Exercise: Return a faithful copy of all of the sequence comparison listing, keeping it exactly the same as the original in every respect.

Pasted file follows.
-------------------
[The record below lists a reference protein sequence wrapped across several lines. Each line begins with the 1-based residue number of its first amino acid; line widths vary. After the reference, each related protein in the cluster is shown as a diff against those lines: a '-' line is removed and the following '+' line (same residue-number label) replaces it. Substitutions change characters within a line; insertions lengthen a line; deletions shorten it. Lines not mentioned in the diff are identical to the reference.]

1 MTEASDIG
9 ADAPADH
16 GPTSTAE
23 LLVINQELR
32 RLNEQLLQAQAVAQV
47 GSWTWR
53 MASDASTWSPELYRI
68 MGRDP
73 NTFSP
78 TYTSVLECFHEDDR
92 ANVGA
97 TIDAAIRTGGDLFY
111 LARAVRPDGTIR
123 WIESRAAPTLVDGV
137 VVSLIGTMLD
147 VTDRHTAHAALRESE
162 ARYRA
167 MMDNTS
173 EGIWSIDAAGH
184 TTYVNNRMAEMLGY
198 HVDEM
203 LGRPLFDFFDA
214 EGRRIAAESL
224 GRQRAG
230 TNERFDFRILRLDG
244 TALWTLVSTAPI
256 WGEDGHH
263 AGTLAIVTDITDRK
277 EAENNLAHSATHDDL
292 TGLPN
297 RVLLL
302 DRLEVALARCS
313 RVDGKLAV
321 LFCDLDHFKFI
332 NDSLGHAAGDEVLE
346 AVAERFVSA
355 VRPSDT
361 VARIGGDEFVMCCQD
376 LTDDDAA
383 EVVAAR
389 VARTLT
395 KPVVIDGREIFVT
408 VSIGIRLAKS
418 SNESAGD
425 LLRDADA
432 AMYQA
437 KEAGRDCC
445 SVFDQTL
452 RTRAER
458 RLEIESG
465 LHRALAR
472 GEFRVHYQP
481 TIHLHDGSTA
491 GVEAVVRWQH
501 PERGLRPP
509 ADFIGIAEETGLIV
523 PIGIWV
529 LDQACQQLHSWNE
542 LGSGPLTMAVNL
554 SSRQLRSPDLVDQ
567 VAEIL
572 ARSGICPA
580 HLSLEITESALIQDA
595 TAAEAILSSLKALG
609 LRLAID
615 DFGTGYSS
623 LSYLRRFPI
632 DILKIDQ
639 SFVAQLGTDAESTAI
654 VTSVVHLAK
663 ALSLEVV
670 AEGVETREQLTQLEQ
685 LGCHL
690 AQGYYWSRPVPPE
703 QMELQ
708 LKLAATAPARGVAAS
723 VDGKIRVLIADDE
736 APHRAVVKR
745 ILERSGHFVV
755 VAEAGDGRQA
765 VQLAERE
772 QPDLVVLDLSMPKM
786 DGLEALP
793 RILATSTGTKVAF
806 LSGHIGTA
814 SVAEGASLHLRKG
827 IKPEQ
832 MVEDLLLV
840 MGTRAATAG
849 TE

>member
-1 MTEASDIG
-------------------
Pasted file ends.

[The record below lists a reference protein sequence wrapped across several lines. Each line begins with the 1-based residue number of its first amino acid; line widths vary. After the reference, each related protein in the cluster is shown as a diff against those lines: a '-' line is removed and the following '+' line (same residue-number label) replaces it. Substitutions change characters within a line; insertions lengthen a line; deletions shorten it. Lines not mentioned in the diff are identical to the reference.]

1 MTEASDIG
9 ADAPADH
16 GPTSTAE
23 LLVINQELR
32 RLNEQLLQAQAVAQV
47 GSWTWR
53 MASDASTWSPELYRI
68 MGRDP
73 NTFSP
78 TYTSVLECFHEDDR
92 ANVGA
97 TIDAAIRTGGDLFY
111 LARAVRPDGTIR
123 WIESRAAPTLVDGV
137 VVSLIGTMLD
147 VTDRHTAHAALRESE
162 ARYRA
167 MMDNTS
173 EGIWSIDAAGH
184 TTYVNNRMAEMLGY
198 HVDEM
203 LGRPLFDFFDA
214 EGRRIAAESL
224 GRQRAG
230 TNERFDFRILRLDG
244 TALWTLVSTAPI
256 WGEDGHH
263 AGTLAIVTDITDRK
277 EAENNLAHSATHDDL
292 TGLPN
297 RVLLL
302 DRLEVALARCS
313 RVDGKLAV
321 LFCDLDHFKFI
332 NDSLGHAAGDEVLE
346 AVAERFVSA
355 VRPSDT
361 VARIGGDEFVMCCQD
376 LTDDDAA
383 EVVAAR
389 VARTLT
395 KPVVIDGREIFVT
408 VSIGIRLAKS
418 SNESAGD
425 LLRDADA
432 AMYQA
437 KEAGRDCC
445 SVFDQTL
452 RTRAER
458 RLEIESG
465 LHRALAR
472 GEFRVHYQP
481 TIHLHDGSTA
491 GVEAVVRWQH
501 PERGLRPP
509 ADFIGIAEETGLIV
523 PIGIWV
529 LDQACQQLHSWNE
542 LGSGPLTMAVNL
554 SSRQLRSPDLVDQ
567 VAEIL
572 ARSGICPA
580 HLSLEITESALIQDA
595 TAAEAILSSLKALG
609 LRLAID
615 DFGTGYSS
623 LSYLRRFPI
632 DILKIDQ
639 SFVAQLGTDAESTAI
654 VTSVVHLAK
663 ALSLEVV
670 AEGVETREQLTQLEQ
685 LGCHL
690 AQGYYWSRPVPPE
703 QMELQ
708 LKLAATAPARGVAAS
723 VDGKIRVLIADDE
736 APHRAVVKR
745 ILERSGHFVV
755 VAEAGDGRQA
765 VQLAERE
772 QPDLVVLDLSMPKM
786 DGLEALP
793 RILATSTGTKVAF
806 LSGHIGTA
814 SVAEGASLHLRKG
827 IKPEQ
832 MVEDLLLV
840 MGTRAATAG
849 TE

>member
-1 MTEASDIG